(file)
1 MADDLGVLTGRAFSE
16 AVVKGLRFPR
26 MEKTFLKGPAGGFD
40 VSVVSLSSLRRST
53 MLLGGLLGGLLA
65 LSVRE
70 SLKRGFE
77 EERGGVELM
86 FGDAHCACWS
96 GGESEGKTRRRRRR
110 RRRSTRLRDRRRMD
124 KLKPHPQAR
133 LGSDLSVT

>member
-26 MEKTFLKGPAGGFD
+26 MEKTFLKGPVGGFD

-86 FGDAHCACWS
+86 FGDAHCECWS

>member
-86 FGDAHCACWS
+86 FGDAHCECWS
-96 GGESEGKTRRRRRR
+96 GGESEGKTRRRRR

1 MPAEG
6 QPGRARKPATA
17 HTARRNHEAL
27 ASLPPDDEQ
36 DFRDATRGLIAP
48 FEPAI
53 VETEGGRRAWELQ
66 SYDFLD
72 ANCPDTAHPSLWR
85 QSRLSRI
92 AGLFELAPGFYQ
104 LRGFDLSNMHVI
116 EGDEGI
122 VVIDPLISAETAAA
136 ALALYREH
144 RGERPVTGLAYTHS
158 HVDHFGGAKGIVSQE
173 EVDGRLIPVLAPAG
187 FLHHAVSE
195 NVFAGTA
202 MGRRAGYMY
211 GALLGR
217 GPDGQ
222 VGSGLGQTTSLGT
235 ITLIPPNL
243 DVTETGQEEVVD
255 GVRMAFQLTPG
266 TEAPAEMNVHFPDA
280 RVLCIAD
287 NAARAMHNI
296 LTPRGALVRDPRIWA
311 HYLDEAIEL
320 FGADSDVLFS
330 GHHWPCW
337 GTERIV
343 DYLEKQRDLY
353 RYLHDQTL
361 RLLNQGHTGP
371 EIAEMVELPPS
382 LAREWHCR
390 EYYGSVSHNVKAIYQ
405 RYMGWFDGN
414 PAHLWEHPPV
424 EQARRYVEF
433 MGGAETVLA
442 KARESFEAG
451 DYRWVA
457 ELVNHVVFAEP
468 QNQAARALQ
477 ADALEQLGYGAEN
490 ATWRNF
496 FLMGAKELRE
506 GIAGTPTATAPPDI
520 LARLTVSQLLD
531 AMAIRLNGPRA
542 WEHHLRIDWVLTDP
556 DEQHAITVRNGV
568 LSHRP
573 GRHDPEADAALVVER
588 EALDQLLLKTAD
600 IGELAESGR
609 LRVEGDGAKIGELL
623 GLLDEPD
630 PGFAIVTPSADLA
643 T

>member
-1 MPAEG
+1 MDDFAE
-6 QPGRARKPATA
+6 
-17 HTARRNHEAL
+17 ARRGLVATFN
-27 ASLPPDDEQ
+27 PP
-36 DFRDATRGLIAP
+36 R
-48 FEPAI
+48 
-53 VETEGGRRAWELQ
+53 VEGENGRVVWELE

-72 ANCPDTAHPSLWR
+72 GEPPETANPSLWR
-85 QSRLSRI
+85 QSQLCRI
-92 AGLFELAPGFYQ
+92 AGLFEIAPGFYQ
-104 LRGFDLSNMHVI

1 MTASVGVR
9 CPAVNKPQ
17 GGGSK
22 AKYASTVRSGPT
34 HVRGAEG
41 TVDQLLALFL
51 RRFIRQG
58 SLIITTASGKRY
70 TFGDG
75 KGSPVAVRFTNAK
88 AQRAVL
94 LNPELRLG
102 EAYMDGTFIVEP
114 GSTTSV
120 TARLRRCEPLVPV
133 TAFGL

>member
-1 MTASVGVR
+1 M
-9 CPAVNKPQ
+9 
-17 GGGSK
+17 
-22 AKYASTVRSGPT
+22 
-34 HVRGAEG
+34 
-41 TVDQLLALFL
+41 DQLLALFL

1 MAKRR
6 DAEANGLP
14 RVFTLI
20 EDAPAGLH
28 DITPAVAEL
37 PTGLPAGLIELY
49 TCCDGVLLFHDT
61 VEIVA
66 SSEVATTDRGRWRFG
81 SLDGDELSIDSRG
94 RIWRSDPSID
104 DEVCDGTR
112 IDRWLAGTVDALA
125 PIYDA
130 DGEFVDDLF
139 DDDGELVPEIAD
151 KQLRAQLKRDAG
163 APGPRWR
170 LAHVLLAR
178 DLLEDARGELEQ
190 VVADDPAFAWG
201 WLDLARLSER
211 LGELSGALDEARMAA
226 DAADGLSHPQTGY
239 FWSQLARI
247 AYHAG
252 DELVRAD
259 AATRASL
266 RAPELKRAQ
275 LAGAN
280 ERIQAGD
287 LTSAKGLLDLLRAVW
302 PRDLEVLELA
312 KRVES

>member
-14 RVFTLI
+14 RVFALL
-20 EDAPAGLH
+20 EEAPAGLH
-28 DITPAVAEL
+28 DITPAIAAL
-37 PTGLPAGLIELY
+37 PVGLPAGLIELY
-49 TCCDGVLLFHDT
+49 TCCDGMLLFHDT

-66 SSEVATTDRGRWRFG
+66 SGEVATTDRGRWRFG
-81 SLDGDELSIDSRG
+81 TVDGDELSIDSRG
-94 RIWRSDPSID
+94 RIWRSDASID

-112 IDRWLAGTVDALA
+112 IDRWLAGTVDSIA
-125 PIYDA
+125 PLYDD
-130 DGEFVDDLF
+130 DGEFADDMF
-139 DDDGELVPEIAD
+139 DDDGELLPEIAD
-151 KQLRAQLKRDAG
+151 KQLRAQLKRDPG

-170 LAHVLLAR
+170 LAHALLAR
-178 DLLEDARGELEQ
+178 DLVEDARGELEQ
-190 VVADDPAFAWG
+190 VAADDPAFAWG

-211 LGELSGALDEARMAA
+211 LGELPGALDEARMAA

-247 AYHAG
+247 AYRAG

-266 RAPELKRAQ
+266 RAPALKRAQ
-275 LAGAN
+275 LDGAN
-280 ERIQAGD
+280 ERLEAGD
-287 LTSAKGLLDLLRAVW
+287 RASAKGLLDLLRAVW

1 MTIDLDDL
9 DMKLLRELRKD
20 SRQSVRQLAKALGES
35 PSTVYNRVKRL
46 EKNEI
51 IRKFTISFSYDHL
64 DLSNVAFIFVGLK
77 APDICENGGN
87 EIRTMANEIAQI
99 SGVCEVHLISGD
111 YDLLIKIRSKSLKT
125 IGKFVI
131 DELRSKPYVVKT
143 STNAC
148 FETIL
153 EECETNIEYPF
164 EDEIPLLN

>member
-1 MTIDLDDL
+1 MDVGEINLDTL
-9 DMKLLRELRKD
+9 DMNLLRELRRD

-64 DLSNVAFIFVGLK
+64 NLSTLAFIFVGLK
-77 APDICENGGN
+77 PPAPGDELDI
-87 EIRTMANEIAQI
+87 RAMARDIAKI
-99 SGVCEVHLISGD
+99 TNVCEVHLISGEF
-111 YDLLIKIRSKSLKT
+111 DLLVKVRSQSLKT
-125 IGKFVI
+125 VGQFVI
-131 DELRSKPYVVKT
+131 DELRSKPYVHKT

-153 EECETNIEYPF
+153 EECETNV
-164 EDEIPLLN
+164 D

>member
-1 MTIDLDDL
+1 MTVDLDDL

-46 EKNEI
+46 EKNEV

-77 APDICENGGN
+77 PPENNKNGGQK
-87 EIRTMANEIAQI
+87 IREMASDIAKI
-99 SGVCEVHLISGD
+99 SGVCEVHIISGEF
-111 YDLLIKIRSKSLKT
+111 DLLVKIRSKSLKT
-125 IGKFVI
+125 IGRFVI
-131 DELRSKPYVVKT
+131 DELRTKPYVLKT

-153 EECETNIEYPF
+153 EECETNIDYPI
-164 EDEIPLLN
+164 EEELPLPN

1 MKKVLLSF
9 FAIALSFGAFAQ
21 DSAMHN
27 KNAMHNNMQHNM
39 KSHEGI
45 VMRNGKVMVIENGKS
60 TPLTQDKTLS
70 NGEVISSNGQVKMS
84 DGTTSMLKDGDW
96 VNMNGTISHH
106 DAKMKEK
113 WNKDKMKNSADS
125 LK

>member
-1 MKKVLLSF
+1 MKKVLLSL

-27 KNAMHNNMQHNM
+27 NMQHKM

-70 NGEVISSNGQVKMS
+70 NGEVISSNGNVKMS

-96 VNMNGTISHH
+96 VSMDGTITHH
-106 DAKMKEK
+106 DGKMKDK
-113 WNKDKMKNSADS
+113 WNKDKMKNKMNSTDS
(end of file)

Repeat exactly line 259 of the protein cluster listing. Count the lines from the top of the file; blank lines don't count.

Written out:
>member